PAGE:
20 May 2011 by

The Rights of Unmarried Couples, a cautionary tale to be continued

Last year the number of marriages in England and Wales was the lowest since 1895, with just 232,900 couples deciding to bite the bullet and get hitched. Instead of getting married, many couples are just living together or ‘cohabiting’.

The problem is that many couples mistakenly believe that, having lived with their partner for a couple of years, they become ‘common law husband and wife’ with the same rights as married couples. Unfortunately, this is not the case.

The recent Court of Appeal decision in the case of Kernott –v- Jones is a prime example of the very different way in which the Court will approach property disputes between unmarried couples as compared with their married counterparts.

In the opening paragraph of his judgement Lord Justice Wall gave this warning: “This is a cautionary tale, which all unmarried couples who are contemplating the purchase of a residential property as their home, and all solicitors who advise them, should study.”

The facts of this case are that the parties met in 1980 and shortly after their first child was born in 1984 they purchased a house together in their joint names for £30,000. Miss Jones provided the deposit of £6,000 from the sale proceeds of her former home and the balance was raised by a mortgage. The parties had a second child together in 1986, but never married.

The parties subsequently separated in 1993 and Miss Jones assumed sole responsibility for all the outgoings for the property and was solely responsible for maintaining the children. In 1995 the property was put on the market for sale, but was not sold. Then, in May 2006, more than 12 years after they had separated, Mr Kernott sought his half share of the property despite having made no contribution towards the mortgage or other household costs since their separation.

Miss Jones commenced proceedings in the county court seeking a declaration that she owned the entire beneficial interest in the property and was awarded 90% on the grounds that this was fair and reasonable. Mr Kernott appealed the decision in the High Court, but lost. He then appealed the decisions in the Court of Appeal and succeeded and was awarded a 50% interest in the property.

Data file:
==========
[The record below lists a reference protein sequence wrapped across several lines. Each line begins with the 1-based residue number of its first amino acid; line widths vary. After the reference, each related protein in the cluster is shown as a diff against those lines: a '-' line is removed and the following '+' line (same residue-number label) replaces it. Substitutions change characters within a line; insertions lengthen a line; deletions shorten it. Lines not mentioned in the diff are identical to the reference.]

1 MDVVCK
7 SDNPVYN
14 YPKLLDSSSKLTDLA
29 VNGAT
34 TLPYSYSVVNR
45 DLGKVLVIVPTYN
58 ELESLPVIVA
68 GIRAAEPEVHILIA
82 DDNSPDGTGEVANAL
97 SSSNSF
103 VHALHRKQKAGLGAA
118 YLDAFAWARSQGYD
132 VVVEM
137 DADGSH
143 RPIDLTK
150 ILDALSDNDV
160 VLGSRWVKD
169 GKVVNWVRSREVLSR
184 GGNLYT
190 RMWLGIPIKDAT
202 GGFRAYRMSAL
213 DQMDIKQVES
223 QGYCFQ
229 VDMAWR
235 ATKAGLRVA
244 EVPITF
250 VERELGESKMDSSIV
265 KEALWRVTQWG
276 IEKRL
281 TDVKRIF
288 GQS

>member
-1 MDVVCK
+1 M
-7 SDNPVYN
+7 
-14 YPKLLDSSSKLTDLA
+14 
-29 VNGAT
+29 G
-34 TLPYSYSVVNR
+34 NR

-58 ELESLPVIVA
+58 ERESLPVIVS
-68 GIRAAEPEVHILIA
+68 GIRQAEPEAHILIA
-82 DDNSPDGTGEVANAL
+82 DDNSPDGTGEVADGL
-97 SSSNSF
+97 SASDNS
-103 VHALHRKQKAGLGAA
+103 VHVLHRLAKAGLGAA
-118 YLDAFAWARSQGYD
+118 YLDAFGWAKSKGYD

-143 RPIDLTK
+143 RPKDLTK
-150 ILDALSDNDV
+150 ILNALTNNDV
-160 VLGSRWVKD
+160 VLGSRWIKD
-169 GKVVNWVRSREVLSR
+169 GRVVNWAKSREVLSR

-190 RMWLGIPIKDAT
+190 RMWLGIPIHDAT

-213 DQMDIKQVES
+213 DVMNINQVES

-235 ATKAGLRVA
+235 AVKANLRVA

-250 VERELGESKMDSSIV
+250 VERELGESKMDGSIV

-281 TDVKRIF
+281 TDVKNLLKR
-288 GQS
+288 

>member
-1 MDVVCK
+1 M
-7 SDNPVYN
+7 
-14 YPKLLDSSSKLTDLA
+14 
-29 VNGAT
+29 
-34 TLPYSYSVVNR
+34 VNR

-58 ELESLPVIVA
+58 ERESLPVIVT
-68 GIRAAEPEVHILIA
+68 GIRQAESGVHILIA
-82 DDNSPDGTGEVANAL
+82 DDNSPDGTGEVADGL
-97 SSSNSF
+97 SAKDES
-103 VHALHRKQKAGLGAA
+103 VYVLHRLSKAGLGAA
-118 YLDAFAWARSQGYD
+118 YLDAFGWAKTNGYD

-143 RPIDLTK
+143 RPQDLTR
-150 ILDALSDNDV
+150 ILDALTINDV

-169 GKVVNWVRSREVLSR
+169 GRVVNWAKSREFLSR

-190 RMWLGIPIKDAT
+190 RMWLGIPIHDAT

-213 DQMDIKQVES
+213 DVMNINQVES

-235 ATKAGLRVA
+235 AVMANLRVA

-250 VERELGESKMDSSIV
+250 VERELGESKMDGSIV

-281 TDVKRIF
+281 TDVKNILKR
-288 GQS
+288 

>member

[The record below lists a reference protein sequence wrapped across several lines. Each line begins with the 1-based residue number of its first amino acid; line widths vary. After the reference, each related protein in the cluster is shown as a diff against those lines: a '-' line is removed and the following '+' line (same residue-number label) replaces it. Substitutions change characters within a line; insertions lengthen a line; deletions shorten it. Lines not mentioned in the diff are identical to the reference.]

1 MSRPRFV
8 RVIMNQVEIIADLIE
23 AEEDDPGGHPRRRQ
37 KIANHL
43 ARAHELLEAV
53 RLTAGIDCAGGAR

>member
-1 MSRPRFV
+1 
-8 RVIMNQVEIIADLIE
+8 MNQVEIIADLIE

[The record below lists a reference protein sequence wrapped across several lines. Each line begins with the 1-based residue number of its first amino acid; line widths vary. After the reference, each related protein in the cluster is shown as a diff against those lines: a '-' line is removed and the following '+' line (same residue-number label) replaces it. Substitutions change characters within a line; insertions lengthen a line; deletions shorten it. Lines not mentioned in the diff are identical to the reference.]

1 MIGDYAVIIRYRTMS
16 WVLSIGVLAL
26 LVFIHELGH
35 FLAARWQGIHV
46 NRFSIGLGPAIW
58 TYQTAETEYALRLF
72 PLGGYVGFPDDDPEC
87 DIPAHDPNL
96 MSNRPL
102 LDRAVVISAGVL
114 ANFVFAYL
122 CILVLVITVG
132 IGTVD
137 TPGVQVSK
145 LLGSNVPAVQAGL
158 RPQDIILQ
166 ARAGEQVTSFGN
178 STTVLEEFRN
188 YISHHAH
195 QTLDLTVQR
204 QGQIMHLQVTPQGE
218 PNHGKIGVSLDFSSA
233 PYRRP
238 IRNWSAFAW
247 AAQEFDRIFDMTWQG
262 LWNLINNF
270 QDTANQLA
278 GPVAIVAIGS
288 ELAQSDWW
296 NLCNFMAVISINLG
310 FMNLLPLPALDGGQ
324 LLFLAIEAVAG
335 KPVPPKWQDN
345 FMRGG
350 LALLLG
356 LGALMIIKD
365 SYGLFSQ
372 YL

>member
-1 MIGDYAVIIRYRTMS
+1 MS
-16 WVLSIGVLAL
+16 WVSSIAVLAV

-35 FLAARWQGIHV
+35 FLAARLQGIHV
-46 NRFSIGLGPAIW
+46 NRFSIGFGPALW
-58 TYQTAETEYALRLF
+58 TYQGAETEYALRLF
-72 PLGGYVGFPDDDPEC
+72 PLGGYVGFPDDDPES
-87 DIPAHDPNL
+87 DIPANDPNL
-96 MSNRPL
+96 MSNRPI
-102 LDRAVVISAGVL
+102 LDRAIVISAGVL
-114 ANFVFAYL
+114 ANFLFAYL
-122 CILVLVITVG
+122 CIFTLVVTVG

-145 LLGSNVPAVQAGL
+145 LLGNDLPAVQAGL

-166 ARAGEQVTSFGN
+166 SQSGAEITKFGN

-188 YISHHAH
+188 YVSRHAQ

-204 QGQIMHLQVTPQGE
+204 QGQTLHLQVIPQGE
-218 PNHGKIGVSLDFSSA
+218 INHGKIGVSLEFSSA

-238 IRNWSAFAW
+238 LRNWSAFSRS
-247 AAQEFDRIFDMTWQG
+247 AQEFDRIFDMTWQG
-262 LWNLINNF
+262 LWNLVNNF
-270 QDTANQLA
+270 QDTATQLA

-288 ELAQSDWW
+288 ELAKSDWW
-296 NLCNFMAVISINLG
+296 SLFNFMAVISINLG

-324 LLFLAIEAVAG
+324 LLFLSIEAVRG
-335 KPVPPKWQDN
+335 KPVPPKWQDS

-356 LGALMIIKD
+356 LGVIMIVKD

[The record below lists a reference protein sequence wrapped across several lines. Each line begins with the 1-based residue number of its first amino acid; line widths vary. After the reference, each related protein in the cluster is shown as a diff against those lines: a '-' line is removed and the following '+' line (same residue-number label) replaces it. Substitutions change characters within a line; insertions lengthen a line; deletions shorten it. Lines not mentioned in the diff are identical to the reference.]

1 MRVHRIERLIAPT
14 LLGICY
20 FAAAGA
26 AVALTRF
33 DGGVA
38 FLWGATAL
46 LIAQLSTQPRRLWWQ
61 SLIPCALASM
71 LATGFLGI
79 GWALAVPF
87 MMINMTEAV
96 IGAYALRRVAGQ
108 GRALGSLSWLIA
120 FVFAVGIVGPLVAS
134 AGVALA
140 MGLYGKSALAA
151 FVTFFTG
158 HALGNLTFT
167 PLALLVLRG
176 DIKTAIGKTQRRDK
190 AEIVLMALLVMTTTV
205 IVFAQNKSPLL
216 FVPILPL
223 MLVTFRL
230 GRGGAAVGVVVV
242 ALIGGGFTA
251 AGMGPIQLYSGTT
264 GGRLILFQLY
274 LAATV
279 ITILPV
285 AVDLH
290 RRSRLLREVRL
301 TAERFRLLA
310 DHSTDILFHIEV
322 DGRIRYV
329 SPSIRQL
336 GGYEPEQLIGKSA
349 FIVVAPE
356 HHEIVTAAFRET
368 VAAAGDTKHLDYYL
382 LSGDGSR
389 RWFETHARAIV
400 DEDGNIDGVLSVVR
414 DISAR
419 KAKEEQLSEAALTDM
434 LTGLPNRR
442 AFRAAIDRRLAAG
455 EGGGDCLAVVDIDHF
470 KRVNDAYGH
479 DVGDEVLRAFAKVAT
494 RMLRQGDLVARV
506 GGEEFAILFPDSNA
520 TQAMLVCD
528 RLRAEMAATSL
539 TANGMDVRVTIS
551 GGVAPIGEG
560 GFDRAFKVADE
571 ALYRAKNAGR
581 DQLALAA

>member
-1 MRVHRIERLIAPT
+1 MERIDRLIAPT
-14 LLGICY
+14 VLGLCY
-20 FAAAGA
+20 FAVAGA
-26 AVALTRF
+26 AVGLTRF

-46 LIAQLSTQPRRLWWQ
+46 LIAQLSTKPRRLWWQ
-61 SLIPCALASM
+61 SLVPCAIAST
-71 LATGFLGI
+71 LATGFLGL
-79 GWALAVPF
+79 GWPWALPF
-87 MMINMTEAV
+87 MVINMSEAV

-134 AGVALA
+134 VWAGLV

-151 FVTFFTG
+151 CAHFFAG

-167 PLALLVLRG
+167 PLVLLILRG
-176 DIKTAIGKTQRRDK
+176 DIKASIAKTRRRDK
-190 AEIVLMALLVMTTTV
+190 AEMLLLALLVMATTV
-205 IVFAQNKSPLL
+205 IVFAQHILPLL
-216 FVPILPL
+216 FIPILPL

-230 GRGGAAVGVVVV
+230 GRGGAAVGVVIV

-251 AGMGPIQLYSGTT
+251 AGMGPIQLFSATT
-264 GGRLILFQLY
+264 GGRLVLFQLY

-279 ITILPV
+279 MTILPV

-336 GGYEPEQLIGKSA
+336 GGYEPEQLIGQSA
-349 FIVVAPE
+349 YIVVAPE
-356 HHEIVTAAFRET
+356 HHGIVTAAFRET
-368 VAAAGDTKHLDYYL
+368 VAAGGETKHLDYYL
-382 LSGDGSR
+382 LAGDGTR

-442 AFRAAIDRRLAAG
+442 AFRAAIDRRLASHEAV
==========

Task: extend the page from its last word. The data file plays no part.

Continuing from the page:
The problem is that in cases where the parties are unmarried the role of the Court is not to determine what is fair and reasonable, but rather the parties’ shared intentions. Unfortunately for Miss Jones, the Court of Appeal found that as the property was initially purchased in joint names and they had subsequently agreed to sell the property and share the sale proceeds equally this showed their intention that the property was to be held jointly in equal shares.

The story does not, however, end there as Miss Jones has appealed the decision to the Supreme Court and we must therefore now wait to see what the final outcome will be.

So the moral of this story for unmarried couples is not necessarily that they must marry, but that they should ensure that their intentions are clear and documented so that a dispute does not arise in the first place. This can easily be achieved by executing a deed of trust or entering into a cohabitation agreement when buying property or living together.

If you have any questions, please call or email Darrell.

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Wedding fever

Whether you had Royal Wedding fever or you were just happy for an extra day’s holiday you can’t help but have noticed the big event on the 29th April.

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Charitable Giving and your Will

Legacies are enormously important to charities. It is estimated that almost £2billion is left to charities in Wills every year, and one of the oft-cited reasons for making a Will is that you can include charities rather than your immediate family members, who would inherit under the intestacy laws.

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